The invasion of personal privacy through snooping, spying, and surveillance is a growing menace. And a major battleground increasingly involves the violation of personal communication through social media such as Facebook and Twitter.
Employers and public schools have been implicated in efforts not only to snoop into individuals' private communications, but even to take control over what they can say.
Now, a spotlight has been focused on this type of privacy abuse carried out by Texas universities. State Representative Dawnna Dukes, a Democrat representing a portion of the Austin area, is sponsoring legislation that at least places mild constraints on these kinds of abuses.
As reported in a Feb. 10th article by the Austin American-Statesman, Dukes's measure doesn't outright stop such privacy intrusions, but merely proposes to set some restraints — for example, limiting the power school administrators to require Texas students to relinquish to them their personal social media login and password details.
Monitoring by employers and universities is also a concern, and Dukes’s legislation would require such entities to clarify their social media regulations and the consequences for infractions. Those found in violation of the proposed law would be charged with a Class A misdemeanor, and could be assessed a fine of as much as $1,000.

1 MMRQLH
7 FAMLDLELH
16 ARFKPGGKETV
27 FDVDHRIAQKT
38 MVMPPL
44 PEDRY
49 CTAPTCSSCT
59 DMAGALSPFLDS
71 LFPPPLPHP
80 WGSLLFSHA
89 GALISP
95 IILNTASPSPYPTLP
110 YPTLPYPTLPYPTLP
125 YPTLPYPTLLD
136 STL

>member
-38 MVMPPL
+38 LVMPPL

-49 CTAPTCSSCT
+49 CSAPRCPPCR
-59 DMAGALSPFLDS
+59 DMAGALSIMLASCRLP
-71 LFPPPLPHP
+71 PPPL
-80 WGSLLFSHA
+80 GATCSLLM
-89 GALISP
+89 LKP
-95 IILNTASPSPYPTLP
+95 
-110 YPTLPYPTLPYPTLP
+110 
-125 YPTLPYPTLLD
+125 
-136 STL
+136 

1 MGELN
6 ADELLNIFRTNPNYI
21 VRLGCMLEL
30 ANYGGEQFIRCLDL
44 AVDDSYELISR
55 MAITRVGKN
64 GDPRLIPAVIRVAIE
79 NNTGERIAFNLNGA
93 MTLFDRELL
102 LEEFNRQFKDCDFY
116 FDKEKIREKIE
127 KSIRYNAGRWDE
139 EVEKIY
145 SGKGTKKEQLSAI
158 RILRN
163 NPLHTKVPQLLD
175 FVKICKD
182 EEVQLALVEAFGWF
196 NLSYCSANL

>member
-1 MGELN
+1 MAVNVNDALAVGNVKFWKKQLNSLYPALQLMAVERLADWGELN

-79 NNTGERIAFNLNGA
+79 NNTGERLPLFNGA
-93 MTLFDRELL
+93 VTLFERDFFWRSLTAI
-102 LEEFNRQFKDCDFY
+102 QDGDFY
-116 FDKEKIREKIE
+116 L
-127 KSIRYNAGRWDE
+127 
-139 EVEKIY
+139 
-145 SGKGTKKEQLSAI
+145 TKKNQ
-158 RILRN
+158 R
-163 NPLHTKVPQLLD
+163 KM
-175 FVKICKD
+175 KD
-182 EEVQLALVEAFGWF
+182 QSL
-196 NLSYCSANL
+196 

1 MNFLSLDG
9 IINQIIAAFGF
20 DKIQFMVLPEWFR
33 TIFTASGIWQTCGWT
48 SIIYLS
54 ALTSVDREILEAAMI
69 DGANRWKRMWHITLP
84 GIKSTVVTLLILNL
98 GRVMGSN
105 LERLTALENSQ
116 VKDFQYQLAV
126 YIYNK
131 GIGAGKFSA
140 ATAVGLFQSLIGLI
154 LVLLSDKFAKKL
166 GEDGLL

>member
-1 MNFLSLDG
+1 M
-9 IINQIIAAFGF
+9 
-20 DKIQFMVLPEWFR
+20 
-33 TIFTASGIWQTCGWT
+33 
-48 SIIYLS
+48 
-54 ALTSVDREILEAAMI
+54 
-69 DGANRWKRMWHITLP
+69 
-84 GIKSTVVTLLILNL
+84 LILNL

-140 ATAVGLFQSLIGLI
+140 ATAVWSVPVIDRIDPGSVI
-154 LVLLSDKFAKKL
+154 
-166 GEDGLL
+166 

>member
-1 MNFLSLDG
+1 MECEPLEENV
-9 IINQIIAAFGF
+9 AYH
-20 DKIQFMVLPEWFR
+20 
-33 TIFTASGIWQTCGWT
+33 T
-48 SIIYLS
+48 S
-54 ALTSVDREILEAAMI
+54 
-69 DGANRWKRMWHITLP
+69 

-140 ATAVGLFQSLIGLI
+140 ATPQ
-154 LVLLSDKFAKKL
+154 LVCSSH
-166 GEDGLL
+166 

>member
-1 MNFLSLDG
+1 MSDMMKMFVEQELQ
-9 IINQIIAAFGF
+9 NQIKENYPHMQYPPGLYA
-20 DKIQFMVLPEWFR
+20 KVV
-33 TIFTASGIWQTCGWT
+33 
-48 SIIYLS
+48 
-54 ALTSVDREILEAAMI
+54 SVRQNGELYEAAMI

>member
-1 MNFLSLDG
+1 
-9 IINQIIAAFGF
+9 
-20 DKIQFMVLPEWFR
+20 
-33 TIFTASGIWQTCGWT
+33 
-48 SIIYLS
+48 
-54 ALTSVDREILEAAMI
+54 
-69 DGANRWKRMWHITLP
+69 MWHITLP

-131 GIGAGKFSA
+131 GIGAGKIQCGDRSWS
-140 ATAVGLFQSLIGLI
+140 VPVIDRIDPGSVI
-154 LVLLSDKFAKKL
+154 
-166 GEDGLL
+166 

The law would be similar to those in states such as California, Maryland, and Michigan, but given the domination of Texas's state government by a far-right majority with ties to the Tea Party, passing such protections, weak as they are, might be a daunting challenge.
Among Central Texas universities, the paper found that the University of Texas (UT) and Texas State University "actively monitor student-athletes on social media."
UT spokesman Gary Susswein told the paper “We’re not out there to prevent anyone from being engaged in social media, but we want to make sure they understand what’s going in social media and for them to be careful and to learn from their experience.”
At Lubbock's Texas Tech University in West Texas, some student-athletes are required to install software called UDiligence that warns players and coaches whenever "questionable language" is used on social media.
Proponents claim that only public communications are currently monitored, not private messages. However, there apparently is strong interest in extending such snooping even further.
Dukes seems OK with monitoring public postings, but argues that seeking access to private information and communications is a violation of First Amendment rights.
Jim Harrington, director of the Texas Civil Rights Project and a well-known attorney specializing in First Amendment issues, told the newspaper that neither employers nor schools have any business poking into private communications. He argued that the absence of legal protections opens the door to a wide variety of privacy abuse.
“It’s ironic that in Texas we have this history of rugged individualism", Harrington said, and the belief "that people should be able to live their lives the way they want to live them.... and then they have this intrusion going on.”